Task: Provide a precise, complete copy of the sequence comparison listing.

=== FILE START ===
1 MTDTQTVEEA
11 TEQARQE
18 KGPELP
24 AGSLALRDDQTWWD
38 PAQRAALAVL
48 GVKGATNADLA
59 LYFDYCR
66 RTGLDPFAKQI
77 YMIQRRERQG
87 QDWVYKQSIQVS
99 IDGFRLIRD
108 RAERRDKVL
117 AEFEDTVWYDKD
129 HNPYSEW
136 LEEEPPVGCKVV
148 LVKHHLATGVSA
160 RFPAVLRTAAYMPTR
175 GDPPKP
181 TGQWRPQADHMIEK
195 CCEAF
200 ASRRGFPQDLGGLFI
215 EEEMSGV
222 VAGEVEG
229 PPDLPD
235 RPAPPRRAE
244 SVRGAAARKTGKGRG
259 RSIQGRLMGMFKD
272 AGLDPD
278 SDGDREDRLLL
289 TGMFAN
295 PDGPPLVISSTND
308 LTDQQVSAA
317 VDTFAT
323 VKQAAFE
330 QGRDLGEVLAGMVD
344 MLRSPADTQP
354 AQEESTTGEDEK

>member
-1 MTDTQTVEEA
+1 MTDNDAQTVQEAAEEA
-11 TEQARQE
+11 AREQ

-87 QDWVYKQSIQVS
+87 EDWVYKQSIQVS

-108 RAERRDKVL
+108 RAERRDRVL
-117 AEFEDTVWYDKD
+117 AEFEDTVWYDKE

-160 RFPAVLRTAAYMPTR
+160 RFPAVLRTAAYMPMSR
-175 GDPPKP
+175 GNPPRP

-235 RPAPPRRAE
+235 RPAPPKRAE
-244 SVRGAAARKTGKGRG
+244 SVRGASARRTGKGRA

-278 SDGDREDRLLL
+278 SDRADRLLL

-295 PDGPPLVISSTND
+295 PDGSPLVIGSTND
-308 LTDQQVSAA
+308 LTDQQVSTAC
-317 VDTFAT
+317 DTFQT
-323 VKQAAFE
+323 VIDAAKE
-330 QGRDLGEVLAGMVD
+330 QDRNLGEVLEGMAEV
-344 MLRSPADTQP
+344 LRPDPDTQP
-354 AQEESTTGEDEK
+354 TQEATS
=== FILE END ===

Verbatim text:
1 MTDTQTVEEA
11 TEQARQE
18 KGPELP
24 AGSLALRDDQTWWD
38 PAQRAALAVL
48 GVKGATNADLA
59 LYFDYCR
66 RTGLDPFAKQI
77 YMIQRRERQG
87 QDWVYKQSIQVS
99 IDGFRLIRD
108 RAERRDKVL
117 AEFEDTVWYDKD
129 HNPYSEW
136 LEEEPPVGCKVV
148 LVKHHLATGVSA
160 RFPAVLRTAAYMPTR
175 GDPPKP
181 TGQWRPQADHMIEK
195 CCEAF
200 ASRRGFPQDLGGLFI
215 EEEMSGV
222 VAGEVEG
229 PPDLPD
235 RPAPPRRAE
244 SVRGAAARKTGKGRG
259 RSIQGRLMGMFKD
272 AGLDPD
278 SDGDREDRLLL
289 TGMFAN
295 PDGPPLVISSTND
308 LTDQQVSAA
317 VDTFAT
323 VKQAAFE
330 QGRDLGEVLAGMVD
344 MLRSPADTQP
354 AQEESTTGEDEK

>member
-1 MTDTQTVEEA
+1 MTDNDAQTVQEAAEEA
-11 TEQARQE
+11 AREQ

-87 QDWVYKQSIQVS
+87 EDWVYKQSIQVS

-108 RAERRDKVL
+108 RAERRDRVL
-117 AEFEDTVWYDKD
+117 AEFEDTVWYDKE

-160 RFPAVLRTAAYMPTR
+160 RFPAVLRTAAYMPMSR
-175 GDPPKP
+175 GNPPRP

-235 RPAPPRRAE
+235 RPAPPKRAE
-244 SVRGAAARKTGKGRG
+244 SVRGASARRTGKGRA

-278 SDGDREDRLLL
+278 SDRADRLLL

-295 PDGPPLVISSTND
+295 PDGSPLVIGSTND
-308 LTDQQVSAA
+308 LTDQQVSTAC
-317 VDTFAT
+317 DTFQT
-323 VKQAAFE
+323 VIDAAKE
-330 QGRDLGEVLAGMVD
+330 QDRNLGEVLEGMAEV
-344 MLRSPADTQP
+344 LRPDPDTQP
-354 AQEESTTGEDEK
+354 TQEATS